What the World Was Watching: SummerSlam 1998

by Logan Scisco

Jim Ross and Jerry
“The King” Lawler are in the booth and they are live from New York, New York.

Opening Contest
for the European Championship:  D-Lo
Brown (Champion) beats Val Venis via disqualification when Venis throws down the
referee at 15:26:
D-Lo was really having fun with the European champion
concept as he had himself billed from different parts of Europe.  For this bout, he is announced as being a
resident of Helsinki, Finland.  Edge is
shown watching the match in the crowd, which becomes important later in the
show.  This is a very well-paced,
back-and-forth match, and the crowd eventually comes around to appreciating it
at the ten-minute mark.  D-Lo blocks the
Money Shot with his knees and botches a powerbomb spot, which foreshadowed the
unfortunate botch the ended Darren Drozdov’s career.  Venis eventually takes off D-Lo’s chest
protector and puts it on, but the referee does not care for that and his
attempt to get Venis to take it off leads to the disqualification.  D-Lo carried a good chunk of this match and
the Madison Square Garden crowd was actually cheering for him by the end.  A few botches at the end and the finish bring
this down a notch, but kudos to the WWF for giving these two guys a lot of time
and exposure.  Rating:  ***½
After the bout, a
frustrated Venis gives the referee a Money Shot.
Michael Cole is
backstage with a hearse that Steve Austin destroyed on Sunday Night Heat.  Mankind rants about his “SummerSlam ride” not
being in good condition and how he will not be able to toss Kane in there
later.  He hopes to use a sledgehammer
against Kane later in the show.
The Insane Clown
Posse, one of the most controversial musical acts of the late 1990s, perform
the Oddities theme song.  The Oddities dance
around.  Only about 50% of the crowd –
and that is being generous – bother to wave their hands for the ICP.
Handicap
Match:  The Oddities (w/Luna Vachon)
defeat Kaientai (w/Yamaguchi-San) when Golga pins all the members of Kaientai
at 10:13:
So, we get this handicap tag match between the three
giants of the Oddities and the four men of Kaientai simply because the Insane
Clown Posse were booked for the show. 
Jim Ross makes us aware that he likes the ICP, which I find hard to
believe.  The match hides the
shortcomings of Kurrgan and Giant Silva by having them do a few token spots and
Kaientai works in some nice quadruple team maneuvers.  Still, this match was given way too much time
and the result did not matter in the end scheme of things as most of the
participants were gone from the company by the end of the year.  Rating:  ½*
Hair vs. Hair
Match:  X-Pac (w/Howard Finkel) pins
“Double J” Jeff Jarrett (w/Southern Justice) after hitting him with a guitar at
11:12:
On Sunday Night Heat, Jarrett and Southern Justice shaved
Howard Finkel’s head, so he accompanies X-Pac to the ring in a DX shirt.  Sadly, he is not very well coordinated when
doing the crotch chops with X-Pac.  The
announce team today would never let him live that down.  Based on the capabilities of both men, this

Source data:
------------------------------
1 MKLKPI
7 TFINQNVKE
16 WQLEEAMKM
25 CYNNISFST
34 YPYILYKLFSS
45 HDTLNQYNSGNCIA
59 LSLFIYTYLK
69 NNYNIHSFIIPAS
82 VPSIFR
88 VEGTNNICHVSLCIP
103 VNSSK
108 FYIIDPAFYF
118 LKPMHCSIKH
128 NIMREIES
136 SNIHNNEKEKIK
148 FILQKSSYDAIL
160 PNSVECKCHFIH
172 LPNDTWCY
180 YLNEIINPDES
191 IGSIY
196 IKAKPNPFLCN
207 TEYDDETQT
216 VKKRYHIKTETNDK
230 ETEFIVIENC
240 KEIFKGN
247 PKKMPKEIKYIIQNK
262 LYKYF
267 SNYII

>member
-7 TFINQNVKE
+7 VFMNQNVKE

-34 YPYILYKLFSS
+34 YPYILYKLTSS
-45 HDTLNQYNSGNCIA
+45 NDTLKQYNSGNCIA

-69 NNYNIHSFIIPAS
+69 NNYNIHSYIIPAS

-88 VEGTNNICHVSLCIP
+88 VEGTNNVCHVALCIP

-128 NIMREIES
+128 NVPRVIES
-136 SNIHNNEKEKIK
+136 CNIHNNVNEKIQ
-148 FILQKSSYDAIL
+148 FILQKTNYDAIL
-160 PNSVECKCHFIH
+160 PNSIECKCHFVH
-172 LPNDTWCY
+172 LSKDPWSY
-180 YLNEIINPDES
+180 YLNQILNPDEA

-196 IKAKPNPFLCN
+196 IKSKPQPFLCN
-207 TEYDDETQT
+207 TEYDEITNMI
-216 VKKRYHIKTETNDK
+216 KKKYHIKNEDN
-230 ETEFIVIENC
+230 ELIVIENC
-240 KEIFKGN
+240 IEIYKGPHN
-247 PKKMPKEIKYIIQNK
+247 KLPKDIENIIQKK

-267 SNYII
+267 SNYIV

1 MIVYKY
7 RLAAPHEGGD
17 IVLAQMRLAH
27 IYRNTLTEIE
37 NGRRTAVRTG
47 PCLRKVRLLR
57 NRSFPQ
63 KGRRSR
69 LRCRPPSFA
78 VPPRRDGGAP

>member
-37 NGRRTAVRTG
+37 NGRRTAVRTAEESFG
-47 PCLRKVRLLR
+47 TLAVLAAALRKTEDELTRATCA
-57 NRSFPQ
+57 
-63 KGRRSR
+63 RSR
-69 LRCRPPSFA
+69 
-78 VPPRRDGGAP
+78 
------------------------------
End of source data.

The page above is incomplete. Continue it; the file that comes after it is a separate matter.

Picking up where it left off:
match is a disappointment and never seems to click.  There are lots of double knockout spots and
Jarrett pulls out a spot that I hate where he applies the figure-four without
working the legs at all.  Southern
Justice appear to miss their cue, requiring Jarrett to kick out of the X-Factor
and X-Pac proceeds to take a guitar from Dennis Knight and cracks it over
Jarrett’s head for the win.  After the
bout, all of the people who have had their hair cut by Jarrett over the last
few weeks hit the ring and cut his hair, thereby significantly transforming his
look for the first time in his WWF career. 
Rating:  **¼
Dok Hendrix
discusses the Lion’s Den structure.
Cole interviews
The Rock, who took out Triple H’s knee on Sunday Night Heat.  He cuts a generic promo and makes fun of
Triple H’s injured knee.
Edge & Sable beat
“Marvelous” Marc Mero & Jacqueline when Sable pins Mero after Edge slams
her into the cover position at 8:26:
Sable’s mystery partner for the match is revealed as
Edge, which sort of fits existing storylines since Edge attacked Mero a few
weeks prior on RAW.  It is also a nice
way to elevate a new star and is much better than putting someone like Kurrgan
into the match.  This is a glorified
squash as they book Sable as Superwoman and she manhandles her opponents.  That takes away from any real drama the match
might have.  Edge almost becomes an
afterthought until he works in a plancha spot late.  WrestleMania XIV this was not.  Rating:  **¼
Cole tells Mankind
that Kane is not going to be here to help him defend the tag team titles and
asks if he is going to forfeit.  Mankind
says he is going to get killed against the New Age Outlaws, but Vince McMahon
gives him a pep talk about how he belongs in Madison Square Garden.  McMahon says that if Mankind overcomes the
odds that he will get into the MSG Hall of Fame by next week.  Mankind says he needs a weapon and McMahon
hilariously grabs some random stuff and hands it to Mankind to use.  Now THIS is what a backstage segment is all
about.
A video package
hypes the Ken Shamrock-Owen Hart Lion’s Den match.
Lion’s Den
Match:  Ken Shamrock defeats Owen Hart
(w/Dan Severn) via submission to the anklelock at 9:16:
This was an ingenious idea because it added a unique
match to card and allowed the WWF to sell more tickets to the show in the MSG
theater.  Imagine a wrestling match in a
UFC-type structure and that is what this match is like.  It features some nice spots, such as Shamrock
using the angled walls of the structure to rebound off of and then using them
to escape a Sharpshooter and a dragon sleeper. 
Since Owen never tries that, it fits well within the story they are